Should developing countries use currency boards?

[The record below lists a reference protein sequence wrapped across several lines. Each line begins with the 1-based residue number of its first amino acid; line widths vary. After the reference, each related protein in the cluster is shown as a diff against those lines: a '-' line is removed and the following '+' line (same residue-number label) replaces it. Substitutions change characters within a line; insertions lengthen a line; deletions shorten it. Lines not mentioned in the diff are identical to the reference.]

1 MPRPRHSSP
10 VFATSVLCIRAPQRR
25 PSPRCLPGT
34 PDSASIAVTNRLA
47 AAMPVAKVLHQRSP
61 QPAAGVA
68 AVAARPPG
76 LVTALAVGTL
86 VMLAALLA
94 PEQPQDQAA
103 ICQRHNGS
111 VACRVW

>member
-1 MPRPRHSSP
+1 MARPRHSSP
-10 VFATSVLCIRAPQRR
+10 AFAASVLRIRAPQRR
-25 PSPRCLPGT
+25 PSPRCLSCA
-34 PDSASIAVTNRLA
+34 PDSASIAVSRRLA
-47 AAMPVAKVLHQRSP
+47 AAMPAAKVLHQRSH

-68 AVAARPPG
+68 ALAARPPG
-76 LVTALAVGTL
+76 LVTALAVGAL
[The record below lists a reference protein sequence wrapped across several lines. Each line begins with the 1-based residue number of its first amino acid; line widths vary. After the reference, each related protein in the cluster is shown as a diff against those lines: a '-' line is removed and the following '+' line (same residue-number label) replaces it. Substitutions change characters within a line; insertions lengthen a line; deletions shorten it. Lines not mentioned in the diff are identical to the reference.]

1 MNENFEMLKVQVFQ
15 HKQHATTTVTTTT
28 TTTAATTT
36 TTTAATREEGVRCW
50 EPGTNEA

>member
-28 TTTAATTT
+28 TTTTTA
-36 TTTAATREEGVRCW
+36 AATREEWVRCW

1. Take a position. You must have a clear message. This is your theme. 2. Your position must be based on reasoned argument and evidence. Explain carefully. 3. Introduction – – only one or two paragraphs & definitely not more than a page. State the research question and why it is interesting. Say how you will answer it and what your answer will be 4. There should be a cover page with your name, title of the essay, date, course number and the name of the university. 5. Use the Author/Date method of citing references in the body and footnotes of your paper. (See the course outline for details on this.) 6. At least 6 high quality articles or books need to be referenced. These can be published by academic journals, academic publishers, think tanks, central banks, international financial institutions (e.g. IMF, World Bank, BIS), or other reputable institutions. Articles in magazines, or newspapers do not normally count towards this total, but can be used as references. For topics about very recent issues, where little academic research has yet been done, serious full-length articles from high quality newspapers or magazines (e.g. Financial Times, The Economist, Wall Street Journal) can count towards the goal of 6 high quality publications. 7. Finish your first draft at least 10 days before the deadline. Edit the essay at least once. (Ideally you should edit twice.) Edit for grammar, spelling, style, and content. 8. Grammar, spelling, and style matter. The goal here is to write the way you would if asked to prepare a position paper of this length for your boss, assuming you get a job as an economist working for a government department, large private sector employer, or the equivalent. 9. Bibliography – – should be headed References. Entries should be in alphabetical order according to the authors last name. If you use something from the internet, you need to give author, date, title, publisher just as you would for an ordinary book or article, unless what you have found is simply a website. If it is a website, rather than an article or paper, report the name of the organization, give the url, and say what date you accessed the website. (See the course outline for details on formatting all references.) 10. Paragraphs: there should be about two paragraphs per page. A paragraph that is 2/3 of a page or more can almost always be broken into two or more shorter paragraphs. 11. Page numbers: none on the cover; first page of text is page 1. 12. Footnotes can be used to provide short explanations that would interrupt the flow if included in the body. Do not use them simply to provide references. References should be provided in the text using the author-date style. 13. Numbers: spell them out if they are less than 10. Use numerals for 10 or above.